# Find the gauge pressure at a second point in the line

1. Oct 3, 2004

### CollectiveRocker

I have been going over this problem for at least 3 hours now, without any sign of improvement. I was wondering if you guys could at least point me in the direction of something I missed. Problem: At a certain point in a horizontal pipeline, the water's speed is 2.50 m/s and the gauge pressure is 1.80 * 10^5 Pa. Find the gauge pressure at a second point in the line if the crosssection area at the second point is twice that of the first. Now I realize the critical part of this problem is finding the area, thus Pressure = Force/Area. But how do you find the area at point 1 without knowing the radius? Is there another formula for area which i don't know>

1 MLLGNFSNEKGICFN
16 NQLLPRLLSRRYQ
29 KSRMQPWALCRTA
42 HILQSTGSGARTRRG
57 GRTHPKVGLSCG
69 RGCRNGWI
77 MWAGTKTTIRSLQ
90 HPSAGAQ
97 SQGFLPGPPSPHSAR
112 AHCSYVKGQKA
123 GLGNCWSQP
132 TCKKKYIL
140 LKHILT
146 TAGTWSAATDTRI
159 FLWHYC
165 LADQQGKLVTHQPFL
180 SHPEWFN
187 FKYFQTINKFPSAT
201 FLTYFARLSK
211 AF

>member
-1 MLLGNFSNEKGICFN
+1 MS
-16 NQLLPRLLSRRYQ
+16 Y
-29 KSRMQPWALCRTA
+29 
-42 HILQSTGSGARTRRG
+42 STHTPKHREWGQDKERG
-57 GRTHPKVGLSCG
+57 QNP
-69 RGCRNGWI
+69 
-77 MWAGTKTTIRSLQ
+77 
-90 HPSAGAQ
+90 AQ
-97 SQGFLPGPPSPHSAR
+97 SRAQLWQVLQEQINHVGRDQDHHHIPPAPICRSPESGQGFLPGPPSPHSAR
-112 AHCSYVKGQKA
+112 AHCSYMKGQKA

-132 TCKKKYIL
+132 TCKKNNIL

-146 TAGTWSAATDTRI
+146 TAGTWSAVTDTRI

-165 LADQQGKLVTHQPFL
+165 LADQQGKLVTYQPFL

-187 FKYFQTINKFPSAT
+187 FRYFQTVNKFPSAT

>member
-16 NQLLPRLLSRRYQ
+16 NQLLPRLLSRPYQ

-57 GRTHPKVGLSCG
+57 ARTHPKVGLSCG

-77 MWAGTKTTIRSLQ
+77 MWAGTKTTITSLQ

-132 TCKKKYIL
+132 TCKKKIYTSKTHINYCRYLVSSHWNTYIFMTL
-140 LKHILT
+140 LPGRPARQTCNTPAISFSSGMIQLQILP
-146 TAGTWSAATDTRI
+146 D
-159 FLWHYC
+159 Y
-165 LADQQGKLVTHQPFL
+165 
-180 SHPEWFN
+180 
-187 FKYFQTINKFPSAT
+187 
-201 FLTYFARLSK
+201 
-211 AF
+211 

2. Oct 3, 2004

### pervect

Staff Emeritus
This looks like a job for Bernoulli's eq. to me, not pressure = force/area. The trick is that you need to know that when you double the area, you halve the flow velocity. This happens because water is incompressible, so velocity*area = constant. So know you know the pressure and velocity at point 1, and you can figure out the velocity at point 2, thus you can compute the pressure with Bernoulli's eq.

http://hyperphysics.phy-astr.gsu.edu/hbase/pber.html

3. Oct 3, 2004

### CollectiveRocker

So are P1 & P2 = gauge pressure, y1 = 0, y2 = 0.

4. Oct 4, 2004

### Gopi Prashanth

rho * Area * Velocity = constant.. in your case rho 1 = rho 2 since density of water does not change.. so there you go....

5. Oct 4, 2004

### Gokul43201

Staff Emeritus
Yes, a combination of Continuity, and Bernoulli, should get you there.